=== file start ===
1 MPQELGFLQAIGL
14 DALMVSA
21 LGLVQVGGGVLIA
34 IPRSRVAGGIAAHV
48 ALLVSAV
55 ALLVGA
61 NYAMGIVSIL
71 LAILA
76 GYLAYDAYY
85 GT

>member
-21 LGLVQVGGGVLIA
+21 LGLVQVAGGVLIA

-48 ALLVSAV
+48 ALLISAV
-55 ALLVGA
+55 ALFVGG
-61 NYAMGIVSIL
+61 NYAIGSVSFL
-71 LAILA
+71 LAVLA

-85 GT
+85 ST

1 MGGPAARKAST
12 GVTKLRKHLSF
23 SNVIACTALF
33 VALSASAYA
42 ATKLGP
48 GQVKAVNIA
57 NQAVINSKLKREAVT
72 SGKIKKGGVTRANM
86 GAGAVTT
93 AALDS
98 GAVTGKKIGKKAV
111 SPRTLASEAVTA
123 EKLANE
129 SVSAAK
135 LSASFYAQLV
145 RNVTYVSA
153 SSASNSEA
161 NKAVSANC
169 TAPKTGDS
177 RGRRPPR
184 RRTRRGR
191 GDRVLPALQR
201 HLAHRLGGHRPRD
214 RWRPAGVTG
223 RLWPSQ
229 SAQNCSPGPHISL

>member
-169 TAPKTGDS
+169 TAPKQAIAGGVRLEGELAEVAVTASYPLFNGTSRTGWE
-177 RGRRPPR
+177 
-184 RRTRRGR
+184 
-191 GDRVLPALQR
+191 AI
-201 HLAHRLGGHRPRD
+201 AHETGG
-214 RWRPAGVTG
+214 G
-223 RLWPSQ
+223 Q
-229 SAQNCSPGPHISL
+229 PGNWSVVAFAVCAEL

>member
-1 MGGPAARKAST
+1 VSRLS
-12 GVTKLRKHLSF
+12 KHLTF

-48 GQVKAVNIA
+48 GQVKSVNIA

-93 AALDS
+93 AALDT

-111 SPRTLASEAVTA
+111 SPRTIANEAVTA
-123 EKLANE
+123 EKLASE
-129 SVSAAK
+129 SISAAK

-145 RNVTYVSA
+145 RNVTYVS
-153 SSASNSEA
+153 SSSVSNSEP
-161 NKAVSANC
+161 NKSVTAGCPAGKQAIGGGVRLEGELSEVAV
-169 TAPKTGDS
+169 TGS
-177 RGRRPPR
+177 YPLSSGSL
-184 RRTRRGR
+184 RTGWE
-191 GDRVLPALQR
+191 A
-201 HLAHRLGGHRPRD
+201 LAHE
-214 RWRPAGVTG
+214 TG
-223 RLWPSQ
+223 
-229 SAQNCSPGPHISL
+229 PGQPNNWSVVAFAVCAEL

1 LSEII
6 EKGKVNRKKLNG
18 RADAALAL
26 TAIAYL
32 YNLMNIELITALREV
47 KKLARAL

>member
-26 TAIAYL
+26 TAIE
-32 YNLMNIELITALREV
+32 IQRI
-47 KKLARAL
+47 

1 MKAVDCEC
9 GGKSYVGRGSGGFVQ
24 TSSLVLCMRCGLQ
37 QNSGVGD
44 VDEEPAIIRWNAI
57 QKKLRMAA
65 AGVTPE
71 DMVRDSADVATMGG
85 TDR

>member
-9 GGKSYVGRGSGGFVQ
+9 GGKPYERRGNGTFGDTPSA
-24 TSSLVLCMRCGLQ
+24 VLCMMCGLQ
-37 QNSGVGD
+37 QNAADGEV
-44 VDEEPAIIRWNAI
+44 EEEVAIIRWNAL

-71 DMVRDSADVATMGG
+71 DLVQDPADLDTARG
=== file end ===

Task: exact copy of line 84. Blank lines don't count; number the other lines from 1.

-153 SSASNSEA